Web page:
Now more than ever your employees are working on personal devices. A recent Microsoft study reported that 67% of people use personal devices in the workplace. Tasks such as sending emails, reviewing documents, accessing applications, and other business productivity actions are performed on personal devices daily. Employees work on their own devices as a matter of convenience and, for the business, the productivity benefits are appealing. Be informed about the benefits and risks of this growing trend, and learn how you can manage and secure your sensitive company data.
As a business leader, keeping your sensitive company data secure is a top priority. As your organization adds more security controls, access to applications may have become more cumbersome. You and your staff are required to sign-in to multiple systems daily, each has its own set of credentials (usernames and passwords) and authentication methods. It's easy to lose track of credentials, and IT administrators are getting bogged down with password resets in addition to applying security policy enforcement within each of the various applications.
Has your small and medium-sized business (SMB) moved to the cloud, but not enabled Multi-Factor Authentication (MFA)? This tool is a proven game-changer for data security in the fast-growing shift to remote work. So why do statistics show that enforcing MFA within organizations is very low? MFA is part of your cloud services and simply needs to be enabled and enforced to provide secure end-user access to your corporate data. Here is a look at some revealing statistics that show just how important enabling MFA has become to keep the cybercriminals out of your network.
For years now, multi-factor authentication (MFA) has been at the top of cybersecurity best practice lists. MFA has proven to curb data breaches due to compromised credentials (usernames and passwords). According to Microsoft, 99.9% of cyber-attacks on company accounts are preventable with properly deployed MFA. This is a statistic no business leader can afford to ignore.
For many businesses today, the programs and applications used to increase productivity, reduce risk, and control costs are evolving faster than adoption strategies can occur. When this happens, productivity may decrease, while costs and risks may increase; the exact opposite of what they are trying to accomplish. Companies can avoid this situation by applying a forward-looking strategy around cloud adoption and implementation at their organization.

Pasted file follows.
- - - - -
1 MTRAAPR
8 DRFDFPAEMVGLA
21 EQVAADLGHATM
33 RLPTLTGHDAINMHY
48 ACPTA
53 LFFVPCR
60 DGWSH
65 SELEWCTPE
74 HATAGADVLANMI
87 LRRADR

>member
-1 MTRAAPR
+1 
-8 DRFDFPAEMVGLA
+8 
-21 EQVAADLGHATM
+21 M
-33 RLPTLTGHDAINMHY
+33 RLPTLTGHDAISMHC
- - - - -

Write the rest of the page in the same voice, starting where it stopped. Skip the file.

In 1970, around the same time David Bowie was writing “Changes”, Alvin and Heidi Toffler wrote a book entitled “Future Shock,” arguing that the ever-accelerating rate of technological and social change would create fear, confusion, and tension across the globe. In the last 50 years, their predictions have been largely prescient. While technology keeps getting better and has improved our lives in a myriad of ways, there is no doubt that it leaves some people’s heads spinning. What can you do? You can start by asking your IT partner for help.
You may recall from our previous blog post in October that Microsoft will replace the core terms of their customer agreement for all existing and new Microsoft customers after January 31, 2020. This new Microsoft Customer Agreement (MCA) is said to improve the purchase experience to better support all customers.
The time for Windows 7 has come and gone. As of January 2020, Microsoft stopped providing extended support for the popular operating system. While Extended Security Updates (ESU) are available for the Professional and Enterprise editions of Windows 7, this option comes at an increasing cost to organizations. It's critical to start planning your migration to Windows 10 now.
UPDATED SEPTEMBER 2020
Have you noticed consumer and business sites including mobile applications requiring multiple steps to verify who you are? Perhaps you’ve set-up a multi-step verification method to access your bank or Google email account? This security measure is growing in popularity as most data breaches today begin with a set of compromised credentials. From financial institutions to online stores to social media sites, many businesses are now requiring multiple factors of verification to ensure a user is who they say they are, reducing the chances of a cybercriminal successfully gaining access to their networks.
Today, your applications and files are no longer all contained within your four walls. Your staff may work from home or is on the move which means they are accessing your company's data and apps from multiple locations and on multiple devices. To keep your data secure, you need to know who is knocking at the door before you let them in. Your business might require complex passwords, but in reality, your staff is most likely using the same passwords across personal and business accounts, and the cybercriminals know it.